On New Year’s Day, 2013, Massachusetts joined Rhode Island in legalizing the possession of and use of marijuana for “approved” medical purposes. Employers would be wise to adjust their policies to accommodate this change in the law.
Some questions to consider:
- How does this affect an employer’s policy of a drug free workplace?
- Does an employer have to permit the consumption of “medical marijuana” at work?
- What if the employee appears impaired?
- Must the employer’s insurance policy cover “medical marijuana”?
The final regulations may not be available for several months to answer that question. However, Rhode Island’s established rules may prove useful to Bay State employers in the interim.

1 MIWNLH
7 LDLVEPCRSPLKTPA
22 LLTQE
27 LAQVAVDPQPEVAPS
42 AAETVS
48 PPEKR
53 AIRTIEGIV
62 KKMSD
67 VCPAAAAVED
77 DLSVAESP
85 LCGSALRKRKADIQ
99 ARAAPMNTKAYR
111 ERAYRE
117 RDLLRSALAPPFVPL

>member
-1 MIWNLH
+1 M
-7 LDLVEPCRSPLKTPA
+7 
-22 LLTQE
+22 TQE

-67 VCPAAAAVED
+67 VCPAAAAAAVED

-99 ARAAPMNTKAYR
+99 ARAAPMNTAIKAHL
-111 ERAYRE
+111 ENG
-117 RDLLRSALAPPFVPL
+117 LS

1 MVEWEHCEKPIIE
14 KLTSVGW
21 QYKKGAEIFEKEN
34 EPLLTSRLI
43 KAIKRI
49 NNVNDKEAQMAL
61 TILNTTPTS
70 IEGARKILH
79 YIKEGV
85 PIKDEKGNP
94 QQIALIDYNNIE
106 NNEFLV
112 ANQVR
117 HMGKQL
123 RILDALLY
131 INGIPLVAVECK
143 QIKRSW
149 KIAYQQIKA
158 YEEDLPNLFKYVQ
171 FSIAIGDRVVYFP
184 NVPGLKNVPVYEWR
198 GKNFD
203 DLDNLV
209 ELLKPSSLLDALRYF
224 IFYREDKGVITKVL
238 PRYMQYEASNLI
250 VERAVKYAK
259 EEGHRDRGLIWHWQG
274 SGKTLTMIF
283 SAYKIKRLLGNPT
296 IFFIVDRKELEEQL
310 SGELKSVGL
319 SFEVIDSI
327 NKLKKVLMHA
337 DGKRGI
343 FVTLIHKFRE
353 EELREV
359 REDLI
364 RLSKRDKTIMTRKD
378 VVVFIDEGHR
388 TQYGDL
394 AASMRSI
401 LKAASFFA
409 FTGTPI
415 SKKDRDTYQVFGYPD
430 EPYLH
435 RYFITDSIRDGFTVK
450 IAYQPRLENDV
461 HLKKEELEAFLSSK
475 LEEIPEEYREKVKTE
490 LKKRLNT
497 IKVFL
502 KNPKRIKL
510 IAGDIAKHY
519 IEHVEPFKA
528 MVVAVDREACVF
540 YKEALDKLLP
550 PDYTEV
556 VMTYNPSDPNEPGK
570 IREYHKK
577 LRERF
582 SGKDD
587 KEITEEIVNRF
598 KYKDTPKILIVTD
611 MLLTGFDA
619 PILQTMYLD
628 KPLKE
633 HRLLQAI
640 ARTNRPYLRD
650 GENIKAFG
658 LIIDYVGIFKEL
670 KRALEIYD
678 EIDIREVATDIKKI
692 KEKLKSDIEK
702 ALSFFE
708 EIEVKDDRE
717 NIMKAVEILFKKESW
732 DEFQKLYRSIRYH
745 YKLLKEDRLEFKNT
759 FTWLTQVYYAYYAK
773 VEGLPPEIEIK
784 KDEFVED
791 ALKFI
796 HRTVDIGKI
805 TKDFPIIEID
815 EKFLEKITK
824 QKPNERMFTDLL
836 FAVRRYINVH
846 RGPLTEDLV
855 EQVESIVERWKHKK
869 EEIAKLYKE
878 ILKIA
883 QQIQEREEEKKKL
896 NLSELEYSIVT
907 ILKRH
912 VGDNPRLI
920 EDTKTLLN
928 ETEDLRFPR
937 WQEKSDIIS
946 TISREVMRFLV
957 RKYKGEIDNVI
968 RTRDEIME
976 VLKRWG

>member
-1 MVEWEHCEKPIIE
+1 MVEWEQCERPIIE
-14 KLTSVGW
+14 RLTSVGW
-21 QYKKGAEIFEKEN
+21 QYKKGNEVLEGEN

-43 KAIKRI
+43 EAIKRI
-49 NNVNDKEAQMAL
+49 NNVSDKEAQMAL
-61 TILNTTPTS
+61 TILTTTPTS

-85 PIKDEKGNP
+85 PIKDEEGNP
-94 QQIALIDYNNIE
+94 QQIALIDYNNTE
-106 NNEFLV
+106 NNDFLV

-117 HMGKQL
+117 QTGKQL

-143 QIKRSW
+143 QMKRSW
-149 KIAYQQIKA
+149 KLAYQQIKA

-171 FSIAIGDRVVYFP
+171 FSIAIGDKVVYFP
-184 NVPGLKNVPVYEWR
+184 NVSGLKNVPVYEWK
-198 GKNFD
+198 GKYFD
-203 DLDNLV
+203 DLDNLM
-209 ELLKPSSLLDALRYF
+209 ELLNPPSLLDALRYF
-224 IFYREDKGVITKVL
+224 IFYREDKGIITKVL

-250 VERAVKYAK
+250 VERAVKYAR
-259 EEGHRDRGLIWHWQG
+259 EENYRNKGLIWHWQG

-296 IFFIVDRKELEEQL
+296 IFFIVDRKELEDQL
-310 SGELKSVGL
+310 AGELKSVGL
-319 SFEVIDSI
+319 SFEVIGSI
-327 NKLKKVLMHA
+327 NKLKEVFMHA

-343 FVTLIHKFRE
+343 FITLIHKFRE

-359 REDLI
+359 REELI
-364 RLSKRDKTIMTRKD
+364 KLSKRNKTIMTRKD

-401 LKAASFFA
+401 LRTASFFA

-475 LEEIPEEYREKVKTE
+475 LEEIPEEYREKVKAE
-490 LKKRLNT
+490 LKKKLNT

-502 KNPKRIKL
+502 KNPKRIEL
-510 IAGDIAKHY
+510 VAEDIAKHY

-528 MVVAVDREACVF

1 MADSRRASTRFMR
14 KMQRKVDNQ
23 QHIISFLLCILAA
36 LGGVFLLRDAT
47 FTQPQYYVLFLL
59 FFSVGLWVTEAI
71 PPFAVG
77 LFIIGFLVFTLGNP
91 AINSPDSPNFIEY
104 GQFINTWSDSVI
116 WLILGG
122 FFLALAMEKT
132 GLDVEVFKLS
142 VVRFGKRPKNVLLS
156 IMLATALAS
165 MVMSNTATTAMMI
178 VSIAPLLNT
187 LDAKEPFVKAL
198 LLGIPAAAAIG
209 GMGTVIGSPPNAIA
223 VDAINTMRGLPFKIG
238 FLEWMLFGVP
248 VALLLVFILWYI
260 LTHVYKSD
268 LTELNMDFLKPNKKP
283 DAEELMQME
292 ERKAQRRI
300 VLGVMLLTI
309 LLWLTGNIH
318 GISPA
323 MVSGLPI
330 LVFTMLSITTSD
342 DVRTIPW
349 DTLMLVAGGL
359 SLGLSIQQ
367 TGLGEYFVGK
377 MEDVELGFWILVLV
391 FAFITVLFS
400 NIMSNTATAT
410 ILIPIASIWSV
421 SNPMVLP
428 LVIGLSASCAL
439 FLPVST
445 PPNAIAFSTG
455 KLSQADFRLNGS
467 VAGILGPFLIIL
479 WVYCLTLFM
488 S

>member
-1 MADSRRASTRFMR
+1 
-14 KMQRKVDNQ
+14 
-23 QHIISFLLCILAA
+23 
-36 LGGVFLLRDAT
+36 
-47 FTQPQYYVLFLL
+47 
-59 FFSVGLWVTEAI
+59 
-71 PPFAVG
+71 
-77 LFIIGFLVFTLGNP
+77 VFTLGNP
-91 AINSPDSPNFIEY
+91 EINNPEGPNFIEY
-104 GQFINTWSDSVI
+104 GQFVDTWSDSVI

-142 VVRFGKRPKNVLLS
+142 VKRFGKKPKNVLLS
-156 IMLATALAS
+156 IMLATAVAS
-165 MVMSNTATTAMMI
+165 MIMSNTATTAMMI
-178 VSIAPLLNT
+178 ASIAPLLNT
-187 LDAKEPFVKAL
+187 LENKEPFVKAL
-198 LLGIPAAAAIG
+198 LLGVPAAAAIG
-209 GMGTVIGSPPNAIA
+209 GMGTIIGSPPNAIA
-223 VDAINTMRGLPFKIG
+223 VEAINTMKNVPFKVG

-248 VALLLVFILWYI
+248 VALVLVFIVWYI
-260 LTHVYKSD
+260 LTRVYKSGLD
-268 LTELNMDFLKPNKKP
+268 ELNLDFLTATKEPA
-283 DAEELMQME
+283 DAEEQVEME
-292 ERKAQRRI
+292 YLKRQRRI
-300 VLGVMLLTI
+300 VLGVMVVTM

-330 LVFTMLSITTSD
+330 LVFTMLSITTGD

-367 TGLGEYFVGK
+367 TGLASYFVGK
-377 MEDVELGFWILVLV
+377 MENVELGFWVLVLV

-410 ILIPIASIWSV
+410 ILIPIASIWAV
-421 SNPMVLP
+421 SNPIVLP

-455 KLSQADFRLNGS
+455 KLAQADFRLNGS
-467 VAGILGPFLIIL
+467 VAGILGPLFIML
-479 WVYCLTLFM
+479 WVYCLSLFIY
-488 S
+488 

- Nothing in the laws requires “an employer to accommodate the medical use of marijuana in any workplace.” Furthermore, “a government medical assistance program or private health insurer” is not required to “reimburse a person for costs associated with the use of marijuana.”
- Nothing in the laws absolves an employer from maintaining a safe workplace.
- However, no employer may refuse to hire a candidate because of his/her “status” as an approved user of medical marijuana.
My opinion only: this appears to place the user of medical marijuana in the same category as a user of powerful painkillers. The employer may require a doctor’s release.